CLINICAL TRIAL

radiosurgery for Neoplasm Metastasis

Metastatic
Recruiting · 18+ · All Sexes · Cleveland, OH

Neoadjuvant Radiosurgery for Resectable Brain Metastases: Phase I/II Study

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About the trial for Neoplasm Metastasis

Eligible Conditions
Neoplasm Metastasis · Tumors Metastatic to Brain · Brain Neoplasms

Treatment Groups

This trial involves 2 different treatments. Radiosurgery is the primary treatment being studied. Participants will all receive the same treatment. There is no placebo group. The treatments being tested are not being studied for commercial purposes.

Main TreatmentA portion of participants receive this new treatment to see if it outperforms the control.
radiosurgery
RADIATION
quality-of-life assessment
PROCEDURE
therapeutic conventional surgery
PROCEDURE
Control TreatmentAnother portion of participants receive the standard treatment to act as a baseline.

About The Treatment

Treatment
First Studied
Drug Approval Stage
How many patients have taken this drug
radiosurgery
2009
N/A
~70
quality-of-life assessment
2012
Completed Phase 3
~2780
therapeutic conventional surgery
2003
Completed Phase 3
~11930

Eligibility

This trial is for patients born any sex aged 18 and older. There are 4 eligibility criteria to participate in this trial as listed below.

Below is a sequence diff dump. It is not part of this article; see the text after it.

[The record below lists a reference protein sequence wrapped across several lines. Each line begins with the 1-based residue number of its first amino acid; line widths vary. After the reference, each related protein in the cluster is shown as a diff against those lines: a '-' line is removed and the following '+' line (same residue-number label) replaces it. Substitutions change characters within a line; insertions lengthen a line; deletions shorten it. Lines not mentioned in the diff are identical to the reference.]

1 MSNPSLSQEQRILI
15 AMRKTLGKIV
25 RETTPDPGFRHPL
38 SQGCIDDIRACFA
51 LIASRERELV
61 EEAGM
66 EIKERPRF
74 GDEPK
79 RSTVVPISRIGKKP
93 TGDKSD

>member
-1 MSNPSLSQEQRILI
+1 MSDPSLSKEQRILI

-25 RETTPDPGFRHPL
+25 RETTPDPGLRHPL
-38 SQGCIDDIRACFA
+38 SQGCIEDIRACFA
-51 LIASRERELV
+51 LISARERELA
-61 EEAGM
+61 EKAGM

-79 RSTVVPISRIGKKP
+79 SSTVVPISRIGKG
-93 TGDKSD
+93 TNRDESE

Inclusion & Exclusion Checklist
Mark “yes” if the following statements are true for you:
Magnetic resonance imaging (MRI) evidence of 1-4 brain metastases, with at least one lesion > 20 mm and ≤ 50 mm in maximal diameter and determined to be appropriate for SRS and gross total resection; all other brain metastases are appropriate for SRS
Have a prior histologic diagnosis of cancer other than small cell lung cancer, lymphoma, and germ cell histologies
Patient can have prior SRS to lesions other than the one planned for neoadjuvant SRS and resection
Patient must have a Karnofsky performance score of ≥ 70
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Odds of Eligibility
Unknown<50%
Be sure to apply to 2-3 other trials, as you have a low likelihood of qualifying for this one.Apply To This Trial
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Approximate Timelines

Please note that timelines for treatment and screening will vary by patient
Screening: ~3 weeks
Treatment: varies
Reporting: Up to 3 years
Screening: ~3 weeks
Treatment: Varies
Reporting: Up to 3 years
This trial has approximate timelines as follows: 3 weeks for initial screening, variable treatment timelines, and reporting: Up to 3 years.
View detailed reporting requirements
Trial Expert
Connect with the researchersHop on a 15 minute call & ask questions about:
- What options you have available- The pros & cons of this trial
- Whether you're likely to qualify- What the enrollment process looks like

Measurement Requirements

This trial is evaluating whether radiosurgery will improve 2 primary outcomes and 3 secondary outcomes in patients with Neoplasm Metastasis. Measurement will happen over the course of Day 0.

Maximum tolerated dose (MTD)
DAY 0
MTD of radiosurgery determined by dose-limiting toxicities graded according to the National Cancer Institute Common Terminology Criteria for Adverse Events (NCI CTCAE) v4.0 (Phase I)
DAY 0
Proportion of participants with distant brain failure
UP TO 3 YEARS